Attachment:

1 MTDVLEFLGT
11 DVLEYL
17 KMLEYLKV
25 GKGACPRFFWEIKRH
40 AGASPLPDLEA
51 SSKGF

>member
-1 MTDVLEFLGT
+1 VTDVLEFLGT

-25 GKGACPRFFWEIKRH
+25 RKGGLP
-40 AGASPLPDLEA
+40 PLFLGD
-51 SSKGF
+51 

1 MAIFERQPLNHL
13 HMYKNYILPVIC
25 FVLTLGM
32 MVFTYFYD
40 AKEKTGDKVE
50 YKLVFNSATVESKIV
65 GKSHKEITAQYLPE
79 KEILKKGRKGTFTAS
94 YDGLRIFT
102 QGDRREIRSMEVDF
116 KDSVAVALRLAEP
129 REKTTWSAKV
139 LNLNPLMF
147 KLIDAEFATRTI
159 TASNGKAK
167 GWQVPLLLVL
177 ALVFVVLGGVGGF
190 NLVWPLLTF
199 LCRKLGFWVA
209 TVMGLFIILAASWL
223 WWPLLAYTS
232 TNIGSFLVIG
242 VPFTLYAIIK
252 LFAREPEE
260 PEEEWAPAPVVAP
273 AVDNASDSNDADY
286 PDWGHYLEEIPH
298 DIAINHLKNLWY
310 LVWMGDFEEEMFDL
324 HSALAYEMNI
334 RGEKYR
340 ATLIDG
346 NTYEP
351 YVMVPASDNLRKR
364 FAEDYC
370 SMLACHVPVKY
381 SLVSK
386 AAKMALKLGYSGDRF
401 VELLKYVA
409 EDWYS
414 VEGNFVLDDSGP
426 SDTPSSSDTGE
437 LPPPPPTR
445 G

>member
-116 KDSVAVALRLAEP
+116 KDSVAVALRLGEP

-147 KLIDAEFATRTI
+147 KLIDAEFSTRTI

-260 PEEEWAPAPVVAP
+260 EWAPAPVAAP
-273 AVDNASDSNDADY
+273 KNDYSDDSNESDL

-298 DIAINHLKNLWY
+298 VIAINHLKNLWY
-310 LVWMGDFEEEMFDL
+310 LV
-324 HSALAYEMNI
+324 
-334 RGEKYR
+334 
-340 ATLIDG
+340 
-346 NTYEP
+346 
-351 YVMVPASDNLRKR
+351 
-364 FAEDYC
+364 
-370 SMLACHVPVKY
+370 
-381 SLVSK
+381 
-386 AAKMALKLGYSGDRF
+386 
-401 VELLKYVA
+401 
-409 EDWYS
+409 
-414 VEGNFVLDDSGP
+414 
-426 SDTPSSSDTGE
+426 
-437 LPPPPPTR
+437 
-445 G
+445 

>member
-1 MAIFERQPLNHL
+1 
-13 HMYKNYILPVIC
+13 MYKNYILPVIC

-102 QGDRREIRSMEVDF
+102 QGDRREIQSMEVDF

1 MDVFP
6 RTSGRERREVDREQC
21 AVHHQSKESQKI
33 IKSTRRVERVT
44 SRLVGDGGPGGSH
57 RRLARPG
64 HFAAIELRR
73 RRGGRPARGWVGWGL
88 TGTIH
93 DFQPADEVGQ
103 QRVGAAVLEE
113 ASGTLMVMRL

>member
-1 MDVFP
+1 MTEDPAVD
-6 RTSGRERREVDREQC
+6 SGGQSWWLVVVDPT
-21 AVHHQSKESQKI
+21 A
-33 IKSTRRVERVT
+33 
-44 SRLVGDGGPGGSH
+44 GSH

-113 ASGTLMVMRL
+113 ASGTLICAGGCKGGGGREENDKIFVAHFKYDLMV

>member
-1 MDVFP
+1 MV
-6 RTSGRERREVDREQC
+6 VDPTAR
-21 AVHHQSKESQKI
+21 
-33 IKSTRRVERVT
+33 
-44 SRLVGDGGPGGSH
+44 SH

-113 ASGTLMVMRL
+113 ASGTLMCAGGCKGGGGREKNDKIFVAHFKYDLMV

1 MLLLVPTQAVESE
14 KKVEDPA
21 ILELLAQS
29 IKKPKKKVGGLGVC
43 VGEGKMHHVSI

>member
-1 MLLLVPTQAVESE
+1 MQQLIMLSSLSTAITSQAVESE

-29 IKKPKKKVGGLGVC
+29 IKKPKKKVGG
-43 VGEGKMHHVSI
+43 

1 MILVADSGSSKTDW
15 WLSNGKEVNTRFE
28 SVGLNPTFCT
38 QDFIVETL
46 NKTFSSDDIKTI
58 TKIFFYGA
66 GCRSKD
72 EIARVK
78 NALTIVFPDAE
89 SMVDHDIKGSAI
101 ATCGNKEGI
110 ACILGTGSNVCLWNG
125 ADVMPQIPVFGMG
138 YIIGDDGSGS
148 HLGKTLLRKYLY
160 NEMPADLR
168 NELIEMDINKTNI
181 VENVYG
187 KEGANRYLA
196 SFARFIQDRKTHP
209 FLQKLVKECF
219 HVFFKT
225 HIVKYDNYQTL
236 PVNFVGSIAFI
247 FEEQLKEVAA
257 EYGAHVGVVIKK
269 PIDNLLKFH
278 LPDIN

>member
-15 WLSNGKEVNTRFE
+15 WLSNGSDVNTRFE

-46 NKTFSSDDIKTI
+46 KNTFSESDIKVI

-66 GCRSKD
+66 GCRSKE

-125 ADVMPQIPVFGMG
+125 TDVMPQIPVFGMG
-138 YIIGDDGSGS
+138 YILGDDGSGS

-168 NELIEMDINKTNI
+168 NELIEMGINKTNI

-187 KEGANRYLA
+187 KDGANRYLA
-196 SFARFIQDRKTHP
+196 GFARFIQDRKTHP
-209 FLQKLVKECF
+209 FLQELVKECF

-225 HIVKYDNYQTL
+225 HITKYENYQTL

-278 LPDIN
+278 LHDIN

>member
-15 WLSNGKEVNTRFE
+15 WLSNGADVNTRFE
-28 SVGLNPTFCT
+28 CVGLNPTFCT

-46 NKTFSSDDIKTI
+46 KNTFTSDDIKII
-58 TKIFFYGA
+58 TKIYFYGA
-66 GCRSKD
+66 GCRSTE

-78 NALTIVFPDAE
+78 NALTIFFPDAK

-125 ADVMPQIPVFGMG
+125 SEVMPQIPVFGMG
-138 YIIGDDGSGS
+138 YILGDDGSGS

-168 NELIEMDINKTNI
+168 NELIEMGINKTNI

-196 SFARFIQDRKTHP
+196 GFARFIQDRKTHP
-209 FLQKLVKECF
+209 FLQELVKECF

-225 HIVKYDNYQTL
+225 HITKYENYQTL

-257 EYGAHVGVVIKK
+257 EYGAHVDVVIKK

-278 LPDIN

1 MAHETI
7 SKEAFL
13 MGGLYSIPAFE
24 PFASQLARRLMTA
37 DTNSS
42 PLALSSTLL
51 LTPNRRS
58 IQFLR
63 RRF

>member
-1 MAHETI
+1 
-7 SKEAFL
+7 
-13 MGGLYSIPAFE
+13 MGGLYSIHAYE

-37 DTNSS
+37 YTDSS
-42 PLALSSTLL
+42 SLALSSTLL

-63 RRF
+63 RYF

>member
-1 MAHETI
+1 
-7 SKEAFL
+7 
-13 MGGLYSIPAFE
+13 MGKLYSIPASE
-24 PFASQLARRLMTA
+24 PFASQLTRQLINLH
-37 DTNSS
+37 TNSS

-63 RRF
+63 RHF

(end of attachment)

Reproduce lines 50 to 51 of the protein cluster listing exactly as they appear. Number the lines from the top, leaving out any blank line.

364 FAEDYC
370 SMLACHVPVKY